Steve Hansen urges European teams to reconsider Nations Championship
New Zealand are hoping to win an unprecedented third successive World Cup.
New Zealand head coach Steve Hansen has accused the Six Nations teams of acting selfishly in their refusal to back the Nations Championship.
Attempts to establish an annual global competition culminating in an end-of-year final hit the buffers in June due to a lack of support from Europe’s elite, frustrating the cash-strapped southern hemisphere unions.
New Zealand clash with England in Saturday’s World Cup semi-final and Hansen insists the rarity of the fixture will not improve if the Six Nations continue to serve their own interests.
“South Africa are always going to be our biggest rival because of all the history that comes with it and because we play each other so regularly,” Hansen said.
“We’ve played England once in the last five years and so it’s hard to build a rivalry when you don’t play each other.
“If we could get the Six Nations to come on board for a global season, we’d be able to do that.
“Once they do that, then they’re starting to think about the game rather than themselves. There’s a headline for you…”
England boss Eddie Jones began the week by describing the All Blacks as the greatest team in the history of sport, but Hansen refuses to be seduced by the flattery.
“It’s a really nice statement and I wouldn’t doubt that Eddie believes that, but he’s also being quite kind to us,” Hansen said.
“History is history and it is about creating new history and both teams are going to go at each other on Saturday.
“The game won’t define either team but it will give one team the opportunity to go through to play a final. That’s where everyone’s concentration is.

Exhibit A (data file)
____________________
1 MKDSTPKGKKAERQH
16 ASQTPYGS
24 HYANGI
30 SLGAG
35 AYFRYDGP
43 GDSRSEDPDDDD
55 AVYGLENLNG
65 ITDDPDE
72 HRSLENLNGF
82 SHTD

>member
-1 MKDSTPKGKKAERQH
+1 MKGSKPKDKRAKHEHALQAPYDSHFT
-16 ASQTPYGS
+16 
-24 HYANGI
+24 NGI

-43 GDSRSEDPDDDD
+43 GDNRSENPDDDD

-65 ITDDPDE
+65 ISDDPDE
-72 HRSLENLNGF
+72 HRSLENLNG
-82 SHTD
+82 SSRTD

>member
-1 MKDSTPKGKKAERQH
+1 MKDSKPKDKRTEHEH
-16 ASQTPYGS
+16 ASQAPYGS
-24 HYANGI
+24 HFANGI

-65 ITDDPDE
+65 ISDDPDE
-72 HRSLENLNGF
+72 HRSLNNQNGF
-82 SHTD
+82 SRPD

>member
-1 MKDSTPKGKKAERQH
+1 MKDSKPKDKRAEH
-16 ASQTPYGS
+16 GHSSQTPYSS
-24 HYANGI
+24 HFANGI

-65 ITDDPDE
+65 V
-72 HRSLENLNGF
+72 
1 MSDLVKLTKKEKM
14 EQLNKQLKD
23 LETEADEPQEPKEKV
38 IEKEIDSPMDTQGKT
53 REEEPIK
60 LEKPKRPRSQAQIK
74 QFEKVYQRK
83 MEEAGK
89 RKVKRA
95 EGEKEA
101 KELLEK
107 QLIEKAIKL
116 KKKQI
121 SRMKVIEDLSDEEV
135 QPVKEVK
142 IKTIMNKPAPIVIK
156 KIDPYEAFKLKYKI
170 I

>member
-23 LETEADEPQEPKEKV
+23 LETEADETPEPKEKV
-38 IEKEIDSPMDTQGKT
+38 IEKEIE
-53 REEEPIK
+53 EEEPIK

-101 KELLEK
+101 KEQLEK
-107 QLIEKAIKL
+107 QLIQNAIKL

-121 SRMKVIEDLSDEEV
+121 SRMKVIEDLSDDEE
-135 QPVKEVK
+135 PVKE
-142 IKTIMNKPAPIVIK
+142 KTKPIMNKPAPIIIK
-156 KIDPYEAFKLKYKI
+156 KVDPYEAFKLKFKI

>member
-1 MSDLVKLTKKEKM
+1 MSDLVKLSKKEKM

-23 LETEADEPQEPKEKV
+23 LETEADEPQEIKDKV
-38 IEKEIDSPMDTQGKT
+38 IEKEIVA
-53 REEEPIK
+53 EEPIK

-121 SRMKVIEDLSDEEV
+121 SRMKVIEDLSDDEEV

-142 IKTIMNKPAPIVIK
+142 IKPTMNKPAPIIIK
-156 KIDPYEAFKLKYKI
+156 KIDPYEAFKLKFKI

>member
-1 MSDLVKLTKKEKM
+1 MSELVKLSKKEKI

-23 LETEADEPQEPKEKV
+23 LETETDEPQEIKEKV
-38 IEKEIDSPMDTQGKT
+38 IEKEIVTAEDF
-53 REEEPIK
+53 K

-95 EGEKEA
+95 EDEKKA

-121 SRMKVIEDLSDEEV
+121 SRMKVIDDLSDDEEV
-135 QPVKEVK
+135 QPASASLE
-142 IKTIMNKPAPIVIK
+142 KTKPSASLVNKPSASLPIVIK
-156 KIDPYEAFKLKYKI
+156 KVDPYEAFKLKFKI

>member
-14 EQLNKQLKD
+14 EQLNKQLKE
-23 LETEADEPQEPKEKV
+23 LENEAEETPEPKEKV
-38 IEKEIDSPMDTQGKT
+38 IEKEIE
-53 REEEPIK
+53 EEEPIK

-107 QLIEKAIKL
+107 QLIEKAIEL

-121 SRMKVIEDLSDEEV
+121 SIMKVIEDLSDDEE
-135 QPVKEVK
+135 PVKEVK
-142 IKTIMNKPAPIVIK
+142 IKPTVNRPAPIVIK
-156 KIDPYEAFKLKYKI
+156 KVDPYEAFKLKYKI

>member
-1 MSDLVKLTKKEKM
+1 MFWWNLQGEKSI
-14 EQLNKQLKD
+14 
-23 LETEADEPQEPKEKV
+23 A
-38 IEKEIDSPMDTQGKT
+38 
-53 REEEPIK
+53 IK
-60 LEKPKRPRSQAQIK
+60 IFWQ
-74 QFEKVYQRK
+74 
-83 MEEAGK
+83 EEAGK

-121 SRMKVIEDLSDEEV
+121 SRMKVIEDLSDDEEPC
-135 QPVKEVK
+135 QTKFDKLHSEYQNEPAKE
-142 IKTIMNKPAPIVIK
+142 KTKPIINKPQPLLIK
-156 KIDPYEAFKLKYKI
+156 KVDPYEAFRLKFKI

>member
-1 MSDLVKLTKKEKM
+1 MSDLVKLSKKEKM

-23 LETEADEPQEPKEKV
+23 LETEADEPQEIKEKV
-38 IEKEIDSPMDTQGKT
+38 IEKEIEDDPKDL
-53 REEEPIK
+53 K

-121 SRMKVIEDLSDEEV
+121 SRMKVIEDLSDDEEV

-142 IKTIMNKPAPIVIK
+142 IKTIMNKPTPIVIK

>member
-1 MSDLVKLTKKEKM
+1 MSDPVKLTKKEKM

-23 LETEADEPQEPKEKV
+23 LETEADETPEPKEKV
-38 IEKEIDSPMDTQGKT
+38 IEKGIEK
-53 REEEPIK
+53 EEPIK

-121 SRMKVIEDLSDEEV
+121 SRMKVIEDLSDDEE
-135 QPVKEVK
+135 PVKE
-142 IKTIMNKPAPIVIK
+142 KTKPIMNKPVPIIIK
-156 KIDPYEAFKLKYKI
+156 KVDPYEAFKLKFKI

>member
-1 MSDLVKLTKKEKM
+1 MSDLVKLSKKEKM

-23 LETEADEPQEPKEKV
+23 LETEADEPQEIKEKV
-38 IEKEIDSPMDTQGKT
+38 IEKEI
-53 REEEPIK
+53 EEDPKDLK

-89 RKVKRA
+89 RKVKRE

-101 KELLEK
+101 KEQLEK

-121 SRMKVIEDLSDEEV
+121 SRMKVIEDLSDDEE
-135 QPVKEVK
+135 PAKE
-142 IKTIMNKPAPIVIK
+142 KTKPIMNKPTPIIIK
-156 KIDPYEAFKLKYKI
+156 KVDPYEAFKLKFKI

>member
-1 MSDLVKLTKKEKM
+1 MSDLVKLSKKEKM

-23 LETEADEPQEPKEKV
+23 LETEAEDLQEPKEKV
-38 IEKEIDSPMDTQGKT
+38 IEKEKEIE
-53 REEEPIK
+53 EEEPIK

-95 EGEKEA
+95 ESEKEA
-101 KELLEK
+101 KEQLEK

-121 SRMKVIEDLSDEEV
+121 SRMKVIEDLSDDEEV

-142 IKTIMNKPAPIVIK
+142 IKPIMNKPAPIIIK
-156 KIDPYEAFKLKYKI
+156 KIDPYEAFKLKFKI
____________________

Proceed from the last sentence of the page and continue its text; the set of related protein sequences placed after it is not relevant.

“I just know that there is a lot of respect between the two teams and the two coaches.”
When asked playing about mind games in the build-up to the semi-final, Hansen said: “It’s a real thing, but sometimes you’re better not to bother going there and sometimes you are.
“Eddie will decide whether he wants to go there and I’ve already decided what I want to do.
“You’ll have to wait and see, I guess. There’s still a couple more days to go. There’s no point is there? He’s a smart man. He knows me and I know him.”
Hansen insists England and New Zealand share a similar style of play.
“I don’t think we’re that different. England would say they can tuck the ball up their jerseys and play that game and they’d say they can run it,” Hansen said.
“If you look at the pre-season game against Ireland they certainly moved the ball around that day – they’ve got a good kicking game. We think we can match it with most forward packs if we have to.
“We’ve done it over the years and I don’t think our forward pack gets the credit for that as much as it probably should because it’s overridden by the other stuff that we do as a team.
“Naturally we want to run with the ball – but we’ve got a pretty good kicking game too. Both teams are well equipped to play any game they want to play.”